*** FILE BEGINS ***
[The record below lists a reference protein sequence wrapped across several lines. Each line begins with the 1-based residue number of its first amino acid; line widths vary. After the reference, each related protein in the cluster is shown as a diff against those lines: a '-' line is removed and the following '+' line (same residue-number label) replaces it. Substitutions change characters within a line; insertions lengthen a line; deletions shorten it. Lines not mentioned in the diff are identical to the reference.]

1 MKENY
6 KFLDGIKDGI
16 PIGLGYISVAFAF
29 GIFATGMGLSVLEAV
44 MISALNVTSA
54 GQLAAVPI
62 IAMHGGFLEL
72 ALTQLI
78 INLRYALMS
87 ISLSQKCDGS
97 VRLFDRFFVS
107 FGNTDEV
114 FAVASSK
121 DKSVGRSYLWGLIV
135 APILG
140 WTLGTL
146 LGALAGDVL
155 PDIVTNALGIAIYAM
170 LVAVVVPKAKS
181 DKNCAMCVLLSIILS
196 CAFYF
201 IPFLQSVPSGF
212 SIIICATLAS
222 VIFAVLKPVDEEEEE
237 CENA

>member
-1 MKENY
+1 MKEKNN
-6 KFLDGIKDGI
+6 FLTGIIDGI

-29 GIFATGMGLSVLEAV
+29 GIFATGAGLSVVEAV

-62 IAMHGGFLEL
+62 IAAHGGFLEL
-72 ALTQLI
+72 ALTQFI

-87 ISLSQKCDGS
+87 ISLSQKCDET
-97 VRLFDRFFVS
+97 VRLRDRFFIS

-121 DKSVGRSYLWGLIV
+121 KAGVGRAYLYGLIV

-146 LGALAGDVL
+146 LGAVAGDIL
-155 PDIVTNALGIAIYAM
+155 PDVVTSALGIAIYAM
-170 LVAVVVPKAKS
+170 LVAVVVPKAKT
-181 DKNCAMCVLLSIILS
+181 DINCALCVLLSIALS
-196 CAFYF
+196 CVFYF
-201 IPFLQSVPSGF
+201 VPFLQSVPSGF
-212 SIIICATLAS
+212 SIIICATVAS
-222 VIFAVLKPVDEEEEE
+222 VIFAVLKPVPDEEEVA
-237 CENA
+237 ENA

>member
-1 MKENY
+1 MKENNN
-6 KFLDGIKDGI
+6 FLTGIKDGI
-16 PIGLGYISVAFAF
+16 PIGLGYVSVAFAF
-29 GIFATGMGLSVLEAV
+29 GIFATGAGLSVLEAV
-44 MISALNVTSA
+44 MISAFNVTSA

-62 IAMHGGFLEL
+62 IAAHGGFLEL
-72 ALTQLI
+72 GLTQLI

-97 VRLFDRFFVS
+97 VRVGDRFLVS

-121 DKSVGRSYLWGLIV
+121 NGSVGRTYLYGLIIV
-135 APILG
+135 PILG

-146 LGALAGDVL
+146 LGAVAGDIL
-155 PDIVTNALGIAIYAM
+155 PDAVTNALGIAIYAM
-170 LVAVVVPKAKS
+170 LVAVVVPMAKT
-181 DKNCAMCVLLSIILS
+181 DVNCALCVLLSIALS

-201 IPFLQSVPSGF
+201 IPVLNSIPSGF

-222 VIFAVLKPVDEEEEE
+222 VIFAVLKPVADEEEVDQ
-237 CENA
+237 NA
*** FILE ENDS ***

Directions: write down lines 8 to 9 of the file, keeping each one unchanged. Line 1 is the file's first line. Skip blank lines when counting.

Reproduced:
62 IAMHGGFLEL
72 ALTQLI